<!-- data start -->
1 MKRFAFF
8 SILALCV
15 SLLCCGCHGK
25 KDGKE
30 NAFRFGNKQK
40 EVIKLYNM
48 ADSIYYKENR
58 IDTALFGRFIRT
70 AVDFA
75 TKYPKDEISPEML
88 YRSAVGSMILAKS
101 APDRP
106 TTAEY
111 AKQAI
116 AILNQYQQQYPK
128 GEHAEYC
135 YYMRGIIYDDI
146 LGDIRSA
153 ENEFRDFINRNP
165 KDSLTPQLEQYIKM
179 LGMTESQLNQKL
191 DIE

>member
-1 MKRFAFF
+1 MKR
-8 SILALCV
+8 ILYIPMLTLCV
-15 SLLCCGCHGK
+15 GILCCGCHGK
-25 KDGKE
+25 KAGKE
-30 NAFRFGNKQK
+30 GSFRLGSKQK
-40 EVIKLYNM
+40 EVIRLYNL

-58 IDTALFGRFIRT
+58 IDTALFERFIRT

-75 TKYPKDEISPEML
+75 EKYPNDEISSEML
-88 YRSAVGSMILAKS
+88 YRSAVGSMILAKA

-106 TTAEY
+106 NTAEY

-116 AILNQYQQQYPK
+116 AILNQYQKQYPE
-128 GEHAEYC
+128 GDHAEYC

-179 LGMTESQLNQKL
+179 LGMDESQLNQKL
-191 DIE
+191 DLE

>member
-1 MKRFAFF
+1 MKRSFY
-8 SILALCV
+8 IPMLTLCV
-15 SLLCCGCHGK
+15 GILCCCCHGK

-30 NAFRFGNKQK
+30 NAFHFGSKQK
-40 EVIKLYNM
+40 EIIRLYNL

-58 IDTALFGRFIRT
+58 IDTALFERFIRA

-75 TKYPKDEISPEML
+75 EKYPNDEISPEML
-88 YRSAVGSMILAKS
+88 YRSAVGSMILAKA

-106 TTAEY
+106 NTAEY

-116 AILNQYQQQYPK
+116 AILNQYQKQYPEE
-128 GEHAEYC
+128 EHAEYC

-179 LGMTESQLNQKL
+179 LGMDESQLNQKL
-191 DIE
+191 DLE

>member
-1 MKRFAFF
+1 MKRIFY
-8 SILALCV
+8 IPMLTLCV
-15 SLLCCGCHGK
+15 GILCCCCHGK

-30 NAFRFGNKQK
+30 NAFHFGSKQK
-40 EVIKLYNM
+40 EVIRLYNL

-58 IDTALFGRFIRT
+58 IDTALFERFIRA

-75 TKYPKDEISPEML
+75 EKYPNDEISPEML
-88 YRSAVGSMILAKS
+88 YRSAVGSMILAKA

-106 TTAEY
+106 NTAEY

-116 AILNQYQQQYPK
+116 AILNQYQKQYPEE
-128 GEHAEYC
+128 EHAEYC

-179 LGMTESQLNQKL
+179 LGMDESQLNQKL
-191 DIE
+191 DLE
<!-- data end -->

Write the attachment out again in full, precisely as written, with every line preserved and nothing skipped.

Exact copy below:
1 MKRFAFF
8 SILALCV
15 SLLCCGCHGK
25 KDGKE
30 NAFRFGNKQK
40 EVIKLYNM
48 ADSIYYKENR
58 IDTALFGRFIRT
70 AVDFA
75 TKYPKDEISPEML
88 YRSAVGSMILAKS
101 APDRP
106 TTAEY
111 AKQAI
116 AILNQYQQQYPK
128 GEHAEYC
135 YYMRGIIYDDI
146 LGDIRSA
153 ENEFRDFINRNP
165 KDSLTPQLEQYIKM
179 LGMTESQLNQKL
191 DIE

>member
-1 MKRFAFF
+1 MKR
-8 SILALCV
+8 ILYIPMLTLCV
-15 SLLCCGCHGK
+15 GILCCGCHGK
-25 KDGKE
+25 KAGKE
-30 NAFRFGNKQK
+30 GSFRLGSKQK
-40 EVIKLYNM
+40 EVIRLYNL

-58 IDTALFGRFIRT
+58 IDTALFERFIRT

-75 TKYPKDEISPEML
+75 EKYPNDEISSEML
-88 YRSAVGSMILAKS
+88 YRSAVGSMILAKA

-106 TTAEY
+106 NTAEY

-116 AILNQYQQQYPK
+116 AILNQYQKQYPE
-128 GEHAEYC
+128 GDHAEYC

-179 LGMTESQLNQKL
+179 LGMDESQLNQKL
-191 DIE
+191 DLE

>member
-1 MKRFAFF
+1 MKRSFY
-8 SILALCV
+8 IPMLTLCV
-15 SLLCCGCHGK
+15 GILCCCCHGK

-30 NAFRFGNKQK
+30 NAFHFGSKQK
-40 EVIKLYNM
+40 EIIRLYNL

-58 IDTALFGRFIRT
+58 IDTALFERFIRA

-75 TKYPKDEISPEML
+75 EKYPNDEISPEML
-88 YRSAVGSMILAKS
+88 YRSAVGSMILAKA

-106 TTAEY
+106 NTAEY

-116 AILNQYQQQYPK
+116 AILNQYQKQYPEE
-128 GEHAEYC
+128 EHAEYC

-179 LGMTESQLNQKL
+179 LGMDESQLNQKL
-191 DIE
+191 DLE

>member
-1 MKRFAFF
+1 MKRIFY
-8 SILALCV
+8 IPMLTLCV
-15 SLLCCGCHGK
+15 GILCCCCHGK

-30 NAFRFGNKQK
+30 NAFHFGSKQK
-40 EVIKLYNM
+40 EVIRLYNL

-58 IDTALFGRFIRT
+58 IDTALFERFIRA

-75 TKYPKDEISPEML
+75 EKYPNDEISPEML
-88 YRSAVGSMILAKS
+88 YRSAVGSMILAKA

-106 TTAEY
+106 NTAEY

-116 AILNQYQQQYPK
+116 AILNQYQKQYPEE
-128 GEHAEYC
+128 EHAEYC

-179 LGMTESQLNQKL
+179 LGMDESQLNQKL
-191 DIE
+191 DLE